A new study funded by a chewing gum manufacturer suggests that its brand of sugar-free gum might reduce calorie intake in some people.
The study, presented at the Experimental Biology 2009 meeting in New Orleans, was reported over the weekend by some media outlets with little context. Yet like all heath-related studies, this one should not be considered in isolation nor should it spur a new diet strategy.
In the study, 115 men and women came in for two sessions. In each session, they had a sandwich, and then hung around three hours and participated in a survey about their hunger and energy levels. They each chewed Extra sugar-free gum for 15 minutes hourly for three hours during one session but not the other session.
In the surveys, the chewers reported decreased feelings of hunger and cravings for something sweet, and also reported feeling more energetic and less drowsy, the researchers said in a statement. After the three-hour period, the participants were presented with a variety of snacks they could eat at will. The gum chewers consumed 40 fewer snack calories and 60 fewer sweet snack calories.
"This research supports the role of chewing gum as an easy, practical tool for managing snack, especially sweet snack, intake and cravings," said lead researcher Paula J. Geiselman, chief of women's health and eating behavior at Pennington Biomedical Research Center and Louisiana State University.
The study was funded by Wrigley, maker of Extra gum.
The rest of the story
However, even sugar-free chewing gum is not without potential side effects. And clearly much more research is needed on the multitude of potential effects associated with artificial sweeteners.
Sorbitol, the sweetener used in Extra and some other gums, is a laxative, for example.
A study last year, detailed in the British Medical Journal, found that excess sorbitol can cause chronic diarrhea, other stomach problems, and unintended weight loss. That study — incredibly small, it should be noted — involved a detailed analysis of two patients who consumed more than 18 grams a day of sorbitol by chewing gum and eating other artificial sweets. (One stick of chewing gum contains about 1.25g sorbitol.) After both patients started a sorbitol-free diet, diarrhea subsided and they gained their weight back.
Beyond chewing gum, the case for artificial sweeteners gets very sticky, and different sweeteners may have different effects.
A study on rats last year, reported in the journal Behavioral Neuroscience, suggested that ingesting the artificial sweetener saccharin confuses the body's ability to regulate food intake, and may actually cause weight gain for some. In short, the artificial sweetener might trigger the expectation of real food to come, so the body coaxes a person to then eat more, concluded Purdue University researchers Susan Swithers and Terry Davidson.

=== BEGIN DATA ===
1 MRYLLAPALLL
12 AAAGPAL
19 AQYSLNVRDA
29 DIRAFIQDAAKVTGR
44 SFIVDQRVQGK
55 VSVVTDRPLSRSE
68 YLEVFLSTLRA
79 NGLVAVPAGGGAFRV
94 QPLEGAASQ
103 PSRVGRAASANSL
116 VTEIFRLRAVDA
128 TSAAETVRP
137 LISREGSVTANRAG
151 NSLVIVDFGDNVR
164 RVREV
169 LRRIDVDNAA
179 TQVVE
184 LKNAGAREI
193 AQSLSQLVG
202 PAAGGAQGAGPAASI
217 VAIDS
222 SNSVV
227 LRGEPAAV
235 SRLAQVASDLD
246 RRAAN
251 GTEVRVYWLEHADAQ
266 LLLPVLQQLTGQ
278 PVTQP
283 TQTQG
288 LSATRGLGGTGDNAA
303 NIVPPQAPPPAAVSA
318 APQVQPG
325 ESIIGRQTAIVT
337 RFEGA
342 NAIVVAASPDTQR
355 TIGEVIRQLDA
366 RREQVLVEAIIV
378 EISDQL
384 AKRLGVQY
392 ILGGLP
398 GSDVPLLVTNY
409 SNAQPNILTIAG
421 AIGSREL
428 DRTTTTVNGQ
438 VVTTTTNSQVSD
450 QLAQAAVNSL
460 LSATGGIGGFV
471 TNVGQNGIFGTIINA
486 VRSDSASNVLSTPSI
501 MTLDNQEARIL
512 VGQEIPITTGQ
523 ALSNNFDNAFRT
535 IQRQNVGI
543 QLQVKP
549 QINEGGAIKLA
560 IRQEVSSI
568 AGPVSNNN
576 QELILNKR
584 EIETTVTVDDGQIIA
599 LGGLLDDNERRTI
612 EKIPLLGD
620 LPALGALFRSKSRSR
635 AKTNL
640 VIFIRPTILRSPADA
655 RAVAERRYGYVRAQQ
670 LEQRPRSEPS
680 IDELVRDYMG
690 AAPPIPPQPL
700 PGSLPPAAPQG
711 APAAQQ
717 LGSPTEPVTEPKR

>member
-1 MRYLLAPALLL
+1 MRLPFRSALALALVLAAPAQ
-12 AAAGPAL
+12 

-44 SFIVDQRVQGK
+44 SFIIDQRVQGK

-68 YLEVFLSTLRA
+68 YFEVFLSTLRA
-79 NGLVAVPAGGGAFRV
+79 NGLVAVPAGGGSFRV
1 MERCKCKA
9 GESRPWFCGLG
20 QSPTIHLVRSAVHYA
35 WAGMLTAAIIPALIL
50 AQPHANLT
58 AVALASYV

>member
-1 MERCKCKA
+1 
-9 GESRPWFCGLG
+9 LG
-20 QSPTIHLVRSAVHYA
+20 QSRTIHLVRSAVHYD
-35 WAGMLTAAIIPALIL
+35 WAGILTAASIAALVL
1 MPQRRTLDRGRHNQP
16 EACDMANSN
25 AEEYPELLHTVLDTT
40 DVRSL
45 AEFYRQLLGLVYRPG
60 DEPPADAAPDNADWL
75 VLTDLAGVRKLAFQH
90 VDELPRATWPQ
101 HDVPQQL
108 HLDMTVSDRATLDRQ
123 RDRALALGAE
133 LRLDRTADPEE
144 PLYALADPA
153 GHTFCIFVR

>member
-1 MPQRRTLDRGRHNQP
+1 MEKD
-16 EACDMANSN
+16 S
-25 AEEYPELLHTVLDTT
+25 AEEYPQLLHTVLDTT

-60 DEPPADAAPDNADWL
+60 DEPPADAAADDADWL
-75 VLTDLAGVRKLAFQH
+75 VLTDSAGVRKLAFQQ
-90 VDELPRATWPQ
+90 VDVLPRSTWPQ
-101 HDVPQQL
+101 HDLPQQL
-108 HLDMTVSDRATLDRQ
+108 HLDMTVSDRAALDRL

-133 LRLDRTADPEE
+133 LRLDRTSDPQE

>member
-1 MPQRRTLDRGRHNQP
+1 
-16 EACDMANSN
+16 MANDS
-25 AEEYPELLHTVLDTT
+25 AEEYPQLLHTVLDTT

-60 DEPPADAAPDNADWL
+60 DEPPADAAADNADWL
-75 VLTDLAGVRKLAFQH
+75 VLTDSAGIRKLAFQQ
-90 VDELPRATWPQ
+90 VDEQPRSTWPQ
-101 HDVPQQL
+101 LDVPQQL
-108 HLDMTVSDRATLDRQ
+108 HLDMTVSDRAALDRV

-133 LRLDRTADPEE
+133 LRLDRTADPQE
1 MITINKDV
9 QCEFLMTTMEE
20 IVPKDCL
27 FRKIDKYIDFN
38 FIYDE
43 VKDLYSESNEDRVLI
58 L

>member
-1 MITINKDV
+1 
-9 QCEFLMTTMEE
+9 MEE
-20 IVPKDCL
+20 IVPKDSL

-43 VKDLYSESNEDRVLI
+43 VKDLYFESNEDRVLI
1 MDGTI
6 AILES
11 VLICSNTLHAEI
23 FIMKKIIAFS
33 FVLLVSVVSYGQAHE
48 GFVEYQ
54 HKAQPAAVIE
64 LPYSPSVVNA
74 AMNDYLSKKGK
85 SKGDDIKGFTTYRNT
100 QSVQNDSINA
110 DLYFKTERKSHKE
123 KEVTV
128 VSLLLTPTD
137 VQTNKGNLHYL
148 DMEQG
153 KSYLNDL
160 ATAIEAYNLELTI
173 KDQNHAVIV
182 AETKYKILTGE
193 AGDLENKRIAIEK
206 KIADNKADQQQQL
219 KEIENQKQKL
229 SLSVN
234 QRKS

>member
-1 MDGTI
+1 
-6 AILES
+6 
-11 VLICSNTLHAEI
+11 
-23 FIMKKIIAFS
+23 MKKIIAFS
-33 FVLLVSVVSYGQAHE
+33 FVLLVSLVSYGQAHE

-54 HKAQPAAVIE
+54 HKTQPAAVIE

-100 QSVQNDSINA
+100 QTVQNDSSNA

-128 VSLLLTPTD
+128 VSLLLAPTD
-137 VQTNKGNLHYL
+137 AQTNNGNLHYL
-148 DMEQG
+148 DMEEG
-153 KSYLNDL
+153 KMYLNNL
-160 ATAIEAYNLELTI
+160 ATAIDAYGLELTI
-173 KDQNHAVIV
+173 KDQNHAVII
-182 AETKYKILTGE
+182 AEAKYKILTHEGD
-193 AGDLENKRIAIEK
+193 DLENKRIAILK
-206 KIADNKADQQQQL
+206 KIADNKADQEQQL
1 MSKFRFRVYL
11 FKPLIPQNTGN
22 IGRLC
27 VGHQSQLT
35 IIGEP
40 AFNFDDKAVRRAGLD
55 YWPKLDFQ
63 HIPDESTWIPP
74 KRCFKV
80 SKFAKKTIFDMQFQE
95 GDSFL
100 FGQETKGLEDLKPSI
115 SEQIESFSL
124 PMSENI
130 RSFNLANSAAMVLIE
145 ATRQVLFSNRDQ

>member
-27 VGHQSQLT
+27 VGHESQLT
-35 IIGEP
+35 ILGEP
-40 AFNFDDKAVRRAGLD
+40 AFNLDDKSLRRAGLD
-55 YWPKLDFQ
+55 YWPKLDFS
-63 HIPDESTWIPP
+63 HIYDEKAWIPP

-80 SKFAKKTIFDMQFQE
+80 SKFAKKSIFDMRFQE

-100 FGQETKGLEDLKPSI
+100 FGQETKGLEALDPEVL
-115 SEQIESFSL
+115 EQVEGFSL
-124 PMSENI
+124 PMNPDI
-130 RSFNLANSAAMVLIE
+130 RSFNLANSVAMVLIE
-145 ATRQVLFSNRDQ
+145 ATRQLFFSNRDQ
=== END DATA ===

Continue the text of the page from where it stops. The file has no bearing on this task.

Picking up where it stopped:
"The data clearly indicate that consuming a food sweetened with no-calorie saccharin can lead to greater body-weight gain and adiposity than would consuming the same food sweetened with a higher-calorie sugar," the researchers wrote.
Lots of tips, few strategies
Back to chewing gum as a weight-loss technique: There are myriad ways to cut calories and trim that waistline.
Another study out today — this one supported by the egg industry — suggests that eating eggs for breakfast can help you "manage hunger while reducing calorie consumption throughout the day." Men who ate eggs rather than bagels consumed fewer calories the rest of the day, perhaps owing to the satiating role of protein, the thinking goes.
This work, also presented at the Experimental Biology meeting, is yet another that may have some merit but which should not by itself spur a diet strategy. Eggs also contain lots of cholesterol, and the FDA still suggests you limit egg yolk intake to no more than four per week.
Most experts agree the best approach to a healthy you involves eating a variety of good foods in moderation, avoiding soda, sweets and other junk food, and regular exercise.
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Robert Roy Britt is the Editorial Director of Imaginova. In this column, The Water Cooler, he looks at what people are talking about in the world of science and beyond.
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Robert is an independent health and science journalist and writer based in Phoenix, Arizona. He is a former editor-in-chief of Live Science with over 20 years of experience as a reporter and editor. He has worked on websites such as Space.com and Tom's Guide, and is a contributor on Medium, covering how we age and how to optimize the mind and body through time. He has a journalism degree from Humboldt State University in California.